How does your affiliate benefit economic development?
Litter Abatement – By hosting clean ups like The Great America Cleanup, Don’t mess with Texas® Trash Off and TxDOT Adopt-a-Highway Cleanups, volunteers remove litter from public spaces, actively working to maintain property values in their community. By calculating the cost benefit ratio of your events and programs, you can show the value adding traits of your affiliate.
Keep Nacogdoches Beautiful (KNB) volunteers maintain two litter free festivals in downtown Nacogdoches, the Texas Blueberry Festival and the Nine Flags Christmas Festival. During the Texas Blueberry Festival, attended by 22,000 people, KNB removes 17,000 pounds of litter and waste from the downtown area. This activity saves the City of Nacogdoches at least $3000 in clean up costs for the one day festival. It also protects storefront and property owners from litter related expenditures and lost sales due to low customer traffic because remember, people are less likely to enter a store if it is in a littered area.
Education in Schools – The quality of schools impacts economic development. According to the Reform Support Network
, community involvement and support for schools enhances the success of the students and the schools. Affiliates that contribute to education through school programs, school gardens, grants or curriculum, like the Keep America Beautiful Waste in Place curriculum, demonstrate a community investment in the success of local schools.
Recycling Promotion – Working toward an efficient recycling program strengthens a community’s ability to generate a return on recycling.
Reward Businesses for Beautification Initiatives – Every year, Keep Nacogdoches Beautiful awards the Landscape Leadership Awards to companies that go above and beyond in their beautification projects. Last year’s award recipients were: Charles Pool Real Estate – North Village Market, G Patterson Photography Studio and Gallery and The Fredonia Hotel.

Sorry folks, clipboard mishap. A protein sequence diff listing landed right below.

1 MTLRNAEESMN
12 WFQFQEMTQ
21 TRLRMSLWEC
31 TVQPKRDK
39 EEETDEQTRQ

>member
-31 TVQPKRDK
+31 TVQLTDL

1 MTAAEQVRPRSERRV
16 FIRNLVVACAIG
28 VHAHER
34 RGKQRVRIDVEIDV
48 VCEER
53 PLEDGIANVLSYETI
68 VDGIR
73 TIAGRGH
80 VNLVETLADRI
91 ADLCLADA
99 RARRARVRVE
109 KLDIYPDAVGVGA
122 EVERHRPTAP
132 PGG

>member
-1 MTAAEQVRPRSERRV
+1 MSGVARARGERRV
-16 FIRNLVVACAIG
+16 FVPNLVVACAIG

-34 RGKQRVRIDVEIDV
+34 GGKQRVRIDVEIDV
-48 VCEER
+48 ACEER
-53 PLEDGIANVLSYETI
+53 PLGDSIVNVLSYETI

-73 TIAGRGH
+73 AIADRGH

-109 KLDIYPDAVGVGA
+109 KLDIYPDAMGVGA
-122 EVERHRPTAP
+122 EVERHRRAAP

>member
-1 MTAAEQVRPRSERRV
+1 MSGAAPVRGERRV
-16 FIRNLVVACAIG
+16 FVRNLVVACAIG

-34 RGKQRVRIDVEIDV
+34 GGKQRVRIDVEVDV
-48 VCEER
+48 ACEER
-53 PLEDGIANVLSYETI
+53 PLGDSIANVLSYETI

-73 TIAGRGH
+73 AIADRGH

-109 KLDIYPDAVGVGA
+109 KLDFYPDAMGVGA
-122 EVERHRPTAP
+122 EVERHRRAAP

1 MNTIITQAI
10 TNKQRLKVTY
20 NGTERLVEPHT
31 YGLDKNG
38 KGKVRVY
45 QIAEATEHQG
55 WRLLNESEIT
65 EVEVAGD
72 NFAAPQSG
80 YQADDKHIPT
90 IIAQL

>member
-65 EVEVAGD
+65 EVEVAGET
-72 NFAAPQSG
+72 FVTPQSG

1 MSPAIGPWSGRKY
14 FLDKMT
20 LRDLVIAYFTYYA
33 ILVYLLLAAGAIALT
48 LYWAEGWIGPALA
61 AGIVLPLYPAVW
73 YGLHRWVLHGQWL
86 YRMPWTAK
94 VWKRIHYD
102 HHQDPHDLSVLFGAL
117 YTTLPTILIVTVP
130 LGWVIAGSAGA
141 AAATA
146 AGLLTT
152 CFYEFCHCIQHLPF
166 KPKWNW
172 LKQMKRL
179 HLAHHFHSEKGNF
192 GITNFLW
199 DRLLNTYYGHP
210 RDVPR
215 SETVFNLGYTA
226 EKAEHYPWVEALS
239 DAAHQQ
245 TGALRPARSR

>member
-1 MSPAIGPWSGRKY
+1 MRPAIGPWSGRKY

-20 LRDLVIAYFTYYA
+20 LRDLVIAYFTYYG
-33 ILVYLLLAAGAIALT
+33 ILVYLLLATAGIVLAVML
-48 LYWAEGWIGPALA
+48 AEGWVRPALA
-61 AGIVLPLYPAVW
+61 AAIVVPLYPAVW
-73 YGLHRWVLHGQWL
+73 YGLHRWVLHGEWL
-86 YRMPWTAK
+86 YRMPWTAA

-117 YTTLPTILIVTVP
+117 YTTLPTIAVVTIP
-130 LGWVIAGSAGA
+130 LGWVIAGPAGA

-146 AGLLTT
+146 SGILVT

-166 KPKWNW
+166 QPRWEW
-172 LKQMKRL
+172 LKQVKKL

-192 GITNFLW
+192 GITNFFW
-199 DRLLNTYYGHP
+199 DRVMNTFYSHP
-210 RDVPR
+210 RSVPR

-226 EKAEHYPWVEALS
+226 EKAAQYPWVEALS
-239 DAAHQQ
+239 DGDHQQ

How Does the Community use Your Affiliate to attract new business?
Larissa Philpot, Nacogdoches Economic Development Corporation President and CEO said, “What sets Stagecoaches apart from other cities our size is our beauty, natural landscape and character.” Businesses are looking at quality of life – to determine quality of life, they look at the beauty of our town, the people that care about the town and the people in the town that are actively trying to make it look that way. Nacogdoches is lucky to have volunteers who care about the cleanliness of our city, who are hosting cleanup events and making a difference in the quality of life. The actions of our volunteer community leaders directly impact economic development in Nacogdoches.
How do your community builders impact your city?
Written by Katie Blevins, Coordinator of Promotions and Sponsorships for Campus Recreation at Stephen F. Austin State University
Katie recently spent more than 2 years as the Executive Director of Keep Nacogdoches Beautiful. In her new role, she continues to support economic development through her engagement and advocacy of KNB and KTB through Stephen F. Austin and the surrounding community!